Students like these at Oceana High School in Pacifica

Tribune file photo

Students like these at Oceana High School in Pacifica have had to roll with the COVID-19 punches this year. And even administrators have been pressed into classroom duties.

COVID-19 has made for a rocky return to local schools after the winter break. Pacifica schools are reporting much higher than usual staff and student absences so far in January. And administrators have taken the extraordinary step of jumping into the classroom when needed.

Ingrid B. Lacy Middle School Principal Dan Lyttle said many families notified staff that their students or close family members had come down with the Omicron variant. Last week, attendance was down by 20 percent for students at IBL, which is in the Pacifica School District. 

“Our district has been working diligently to contact each of those families to advise them when they would be able to return to school and what was needed to do to get them back to the site. Over the course of the week, families have also elected to keep their students home to minimize any risk associated with COVID-19,” he said in an email to the Tribune.

And it’s not just students who are having trouble getting back into the classroom. Staff is struggling to cover all the classrooms in the midst of the current surge.

“Coverage has been challenging across the school district as substitutes are few and far between,” he said. “District office personnel have been filling in for absent teachers along with site staff to cover the vacancies. We are hopeful the next week will bring a lot of relief as people recover.”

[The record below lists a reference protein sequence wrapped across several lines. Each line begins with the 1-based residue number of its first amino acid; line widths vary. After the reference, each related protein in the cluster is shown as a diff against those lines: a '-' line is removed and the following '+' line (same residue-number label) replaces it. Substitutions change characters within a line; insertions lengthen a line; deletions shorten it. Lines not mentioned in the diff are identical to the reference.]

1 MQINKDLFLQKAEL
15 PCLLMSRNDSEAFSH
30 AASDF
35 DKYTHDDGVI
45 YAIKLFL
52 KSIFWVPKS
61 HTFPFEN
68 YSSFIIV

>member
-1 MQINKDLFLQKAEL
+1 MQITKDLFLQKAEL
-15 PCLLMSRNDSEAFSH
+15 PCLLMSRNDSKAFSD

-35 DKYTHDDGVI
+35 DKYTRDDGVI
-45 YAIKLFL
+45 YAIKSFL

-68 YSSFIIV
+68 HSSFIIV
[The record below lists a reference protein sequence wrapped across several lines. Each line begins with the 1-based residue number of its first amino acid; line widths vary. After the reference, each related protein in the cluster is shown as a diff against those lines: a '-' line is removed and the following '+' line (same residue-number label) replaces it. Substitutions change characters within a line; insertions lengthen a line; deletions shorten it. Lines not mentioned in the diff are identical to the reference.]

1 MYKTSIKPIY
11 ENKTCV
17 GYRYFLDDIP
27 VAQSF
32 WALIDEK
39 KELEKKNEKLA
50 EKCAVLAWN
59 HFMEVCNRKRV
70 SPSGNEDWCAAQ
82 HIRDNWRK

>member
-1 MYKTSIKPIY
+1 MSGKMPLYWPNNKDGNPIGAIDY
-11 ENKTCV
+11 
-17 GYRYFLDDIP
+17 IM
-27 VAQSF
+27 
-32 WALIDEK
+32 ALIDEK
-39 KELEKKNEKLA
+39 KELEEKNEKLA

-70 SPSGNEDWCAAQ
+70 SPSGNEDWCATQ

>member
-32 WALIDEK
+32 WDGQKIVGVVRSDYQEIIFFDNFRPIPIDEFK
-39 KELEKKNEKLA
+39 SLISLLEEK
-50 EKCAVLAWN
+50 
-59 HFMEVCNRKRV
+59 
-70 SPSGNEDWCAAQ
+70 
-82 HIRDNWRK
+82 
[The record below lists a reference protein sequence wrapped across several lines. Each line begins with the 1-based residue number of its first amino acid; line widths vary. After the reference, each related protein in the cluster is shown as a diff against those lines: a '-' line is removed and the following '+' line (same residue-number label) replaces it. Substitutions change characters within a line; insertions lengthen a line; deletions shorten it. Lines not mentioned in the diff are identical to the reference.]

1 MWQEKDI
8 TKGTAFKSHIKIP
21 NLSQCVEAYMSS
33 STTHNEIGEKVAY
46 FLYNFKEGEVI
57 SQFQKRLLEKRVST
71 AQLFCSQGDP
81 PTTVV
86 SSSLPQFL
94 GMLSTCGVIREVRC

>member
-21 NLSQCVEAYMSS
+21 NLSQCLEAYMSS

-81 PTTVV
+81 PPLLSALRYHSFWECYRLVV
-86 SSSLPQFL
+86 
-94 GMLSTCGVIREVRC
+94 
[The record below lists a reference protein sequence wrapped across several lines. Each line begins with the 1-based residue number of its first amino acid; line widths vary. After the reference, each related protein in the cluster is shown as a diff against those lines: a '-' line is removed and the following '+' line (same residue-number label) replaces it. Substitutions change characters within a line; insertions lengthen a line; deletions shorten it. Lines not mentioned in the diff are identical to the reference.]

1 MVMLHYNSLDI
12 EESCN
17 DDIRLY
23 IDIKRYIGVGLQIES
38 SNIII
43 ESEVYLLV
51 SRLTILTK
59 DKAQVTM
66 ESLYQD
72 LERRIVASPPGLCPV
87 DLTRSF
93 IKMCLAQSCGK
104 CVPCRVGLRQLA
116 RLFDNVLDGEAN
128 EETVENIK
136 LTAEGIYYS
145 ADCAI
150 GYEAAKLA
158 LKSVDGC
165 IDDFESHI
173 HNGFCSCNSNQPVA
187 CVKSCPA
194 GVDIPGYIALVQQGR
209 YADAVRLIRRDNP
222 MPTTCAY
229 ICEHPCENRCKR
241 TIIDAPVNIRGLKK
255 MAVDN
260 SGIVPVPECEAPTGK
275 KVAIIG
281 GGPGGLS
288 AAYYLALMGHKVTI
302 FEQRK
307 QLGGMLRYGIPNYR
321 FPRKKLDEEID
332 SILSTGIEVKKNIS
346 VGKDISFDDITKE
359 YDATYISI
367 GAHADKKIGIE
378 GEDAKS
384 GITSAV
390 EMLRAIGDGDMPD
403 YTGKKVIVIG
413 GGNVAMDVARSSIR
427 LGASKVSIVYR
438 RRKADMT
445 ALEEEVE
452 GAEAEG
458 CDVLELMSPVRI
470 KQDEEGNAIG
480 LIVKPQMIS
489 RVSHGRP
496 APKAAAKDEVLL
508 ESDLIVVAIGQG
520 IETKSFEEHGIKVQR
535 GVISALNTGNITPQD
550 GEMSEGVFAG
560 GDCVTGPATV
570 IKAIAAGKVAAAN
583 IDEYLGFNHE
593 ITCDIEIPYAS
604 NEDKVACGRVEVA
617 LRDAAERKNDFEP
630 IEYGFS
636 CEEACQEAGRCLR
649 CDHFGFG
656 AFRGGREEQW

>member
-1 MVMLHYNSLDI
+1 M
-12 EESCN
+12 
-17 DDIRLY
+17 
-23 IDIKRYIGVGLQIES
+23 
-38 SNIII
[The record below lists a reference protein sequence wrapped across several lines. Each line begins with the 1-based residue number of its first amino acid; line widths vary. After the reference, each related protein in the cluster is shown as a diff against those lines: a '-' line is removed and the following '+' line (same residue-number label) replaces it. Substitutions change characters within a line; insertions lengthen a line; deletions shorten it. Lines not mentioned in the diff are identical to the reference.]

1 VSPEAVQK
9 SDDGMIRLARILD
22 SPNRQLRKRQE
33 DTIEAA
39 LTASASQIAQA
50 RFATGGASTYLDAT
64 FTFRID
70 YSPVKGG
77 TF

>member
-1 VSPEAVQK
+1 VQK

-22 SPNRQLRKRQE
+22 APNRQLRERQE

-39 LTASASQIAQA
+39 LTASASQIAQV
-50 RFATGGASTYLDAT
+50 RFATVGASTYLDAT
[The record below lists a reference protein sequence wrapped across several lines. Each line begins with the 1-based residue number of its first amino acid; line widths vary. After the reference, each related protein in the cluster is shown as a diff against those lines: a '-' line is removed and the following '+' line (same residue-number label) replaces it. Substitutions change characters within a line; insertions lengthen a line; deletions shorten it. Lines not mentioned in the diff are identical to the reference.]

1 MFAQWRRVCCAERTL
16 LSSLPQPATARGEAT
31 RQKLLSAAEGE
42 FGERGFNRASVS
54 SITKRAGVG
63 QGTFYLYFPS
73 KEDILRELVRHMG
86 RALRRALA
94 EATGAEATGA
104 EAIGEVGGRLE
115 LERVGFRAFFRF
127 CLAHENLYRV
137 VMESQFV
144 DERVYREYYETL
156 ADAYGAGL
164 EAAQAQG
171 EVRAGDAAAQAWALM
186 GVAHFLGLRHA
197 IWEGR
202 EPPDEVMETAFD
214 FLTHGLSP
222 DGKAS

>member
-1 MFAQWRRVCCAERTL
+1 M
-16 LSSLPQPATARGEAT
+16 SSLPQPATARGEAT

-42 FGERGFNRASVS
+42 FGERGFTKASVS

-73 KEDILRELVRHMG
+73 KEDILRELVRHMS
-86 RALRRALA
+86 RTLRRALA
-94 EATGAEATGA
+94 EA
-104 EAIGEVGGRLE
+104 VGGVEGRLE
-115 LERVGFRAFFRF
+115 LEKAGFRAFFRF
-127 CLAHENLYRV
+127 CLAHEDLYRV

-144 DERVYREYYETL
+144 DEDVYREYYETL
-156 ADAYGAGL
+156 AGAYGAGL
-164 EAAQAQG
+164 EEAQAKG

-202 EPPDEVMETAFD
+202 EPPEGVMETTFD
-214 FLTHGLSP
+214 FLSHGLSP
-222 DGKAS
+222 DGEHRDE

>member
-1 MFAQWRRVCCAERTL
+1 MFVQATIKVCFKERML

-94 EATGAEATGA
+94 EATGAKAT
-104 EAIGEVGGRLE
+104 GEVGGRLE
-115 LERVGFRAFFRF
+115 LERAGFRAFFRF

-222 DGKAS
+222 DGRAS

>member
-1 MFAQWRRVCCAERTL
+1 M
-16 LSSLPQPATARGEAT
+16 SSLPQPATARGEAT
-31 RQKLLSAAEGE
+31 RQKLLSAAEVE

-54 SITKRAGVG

PSD Superintendent Heather Olsen said that several of her district staff returned to the classroom since the holiday break amid a dearth of substitute teachers.

PSD conducted pooled testing. Students and staff were all tested on Jan. 5, Lyttle wrote in the email to the Tribune.

“We have rapid antigen tests to administer to staff and students and have been able to meet the needs of our school community. Those rapid antigen tests are only for those students and staff who have registered for the pool testing. There is an extremely limited amount of home tests that are available for our most needy families at each school site,” Lyttle wrote.

Toni Presta, superintendent of the Jefferson Union HIgh School District, said in an email to the Tribune, the district sent home rapid test kits for students.

“We are offering on-site rapid tests for staff (last week and this week) after school. We have ordered 2,400 additional rapid tests, but we do not know when they will get here,” she wrote. “There are increased absences, which has been difficult. But our sites have been doing a great job ensuring that classes are covered and students are learning in a safe environment.”

In her letter to the school community sent on Thursday, she said COVID-19

cases in San Mateo County are “widespread” but the San Mateo County health officer believes there is less public health concern from students remaining in school than the harm that happens when schools close. The state will no longer support distance learning after winter break, she said.

JUHSD added a self reporting of positive COVID-19 cases to its website. A notification will go out if there is a positive case in a classroom.

Jane Northrop has covered Pacifica for the Pacifica Tribune since 1996. She has won first place John Swett Awards from the California Teachers Association for her coverage of education.

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